- Percent of students scoring at or above proficiency on annual assessments for science in grade five.
- Percent of students who are promoted from the third grade to the fourth grade within four years of a student entering kindergarten.
- Percent of students who progress in achieving English language proficiency on annual assessments in grades three through five.
In addition, schools would get Achievement points for offering courses in:
- Arts disciplines, including dance, music, theater and the visual arts
- Physical education and Health
- World languages
The House proposal appears to use these measures of which courses a school offers as the ESSA non-academic measure of school quality and student success. While these measures would provide some data on the school environment offered to children under grade three, the House plan does not include a measure that would get at whether students are effectively accessing those offerings. Chronic absenteeism as a measure could answer that question.
Why Chronic Absence is a critical indicator to track
Chronic absence is an early warning indicator. Chronic absence data can reveal that a student needs help long before test scores or grades do. Using chronic absence as a trigger for early interventions could be an important strategy for closing the achievement gap for low-income children and affected racial minorities.
Chronic absence puts focus on the early grades. Since students are not tested until the third grade, many district accountability systems largely ignore the early grades (PK-2). An indicator like chronic absence, which can be measured for all children, shifts some focus to the early grades. Including the early grades in measurements of school quality encourages investment and continuous improvement in early learning.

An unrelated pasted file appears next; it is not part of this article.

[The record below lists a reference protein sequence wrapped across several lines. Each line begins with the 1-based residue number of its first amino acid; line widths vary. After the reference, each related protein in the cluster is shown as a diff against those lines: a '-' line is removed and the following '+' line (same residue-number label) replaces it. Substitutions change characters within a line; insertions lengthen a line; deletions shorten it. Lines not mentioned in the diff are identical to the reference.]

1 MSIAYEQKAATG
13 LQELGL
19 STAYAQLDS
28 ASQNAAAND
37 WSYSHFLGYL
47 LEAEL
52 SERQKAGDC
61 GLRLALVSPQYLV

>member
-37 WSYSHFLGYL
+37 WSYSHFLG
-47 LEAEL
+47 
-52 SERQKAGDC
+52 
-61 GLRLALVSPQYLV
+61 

Chronic absence data is actionable to improve student outcomes. States and districts can use chronic absence rates to identify schools and districts that need support and technical assistance. Districts and schools can analyze their chronic absence data, combined with student, parent and/or teacher surveys, and use the results to support parent and teacher engagement. Data can help them better understand students’ barriers to attendance, work with families and community partners to remove those barriers, request resources, and communicate the importance of daily attendance.
Chronic Absence in the Early Grades in North Carolina
Nationwide, 11 percent of elementary school students are chronically absent, and there are racial and ethnic gaps. The numbers are similar in North Carolina: in 2012, two-thirds of LEAs had from 5 to 15 percent of their elementary-school students chronically absent. Percentages range from a low of 0.4% in Rowan County to a high of 26.4% in Warren County. Statewide, Hispanic students, on average, see the lowest chronic absence rates at 10 percent, while American Indian and Pacific Islander/Hawaiian students see the highest at 23 and 24 percent, respectively. Eleven percent of Asian elementary-school students are chronically absent, compared to 12 percent of Black, 13 percent of White, and 17 percent of “two or more race” students.
Chronic Absence is supported by the NC Pathways to Grade-Level Reading Measures of Success Framework. North Carolina state leaders – working with a Data Action Team composed of 30 experts from NC’s leading universities, research institutes, government agencies, and think tanks – identified shared birth-to-eight, whole-child measures of success to put children on a pathway to grade-level reading. The NC Pathways to Grade-Level Reading Initiative is creating partnerships among the state’s early learning and education, public agency, policy, philanthropic and business leaders to define a common vision, shared measures of success and coordinated strategies that support children’s optimal development beginning at birth.
For more on using chronic absenteeism as an ESSA indicator and for an interactive map of disaggregated chronic absenteeism data by school district, visit http://buildthefoundation.org/chronic-absenteeism/.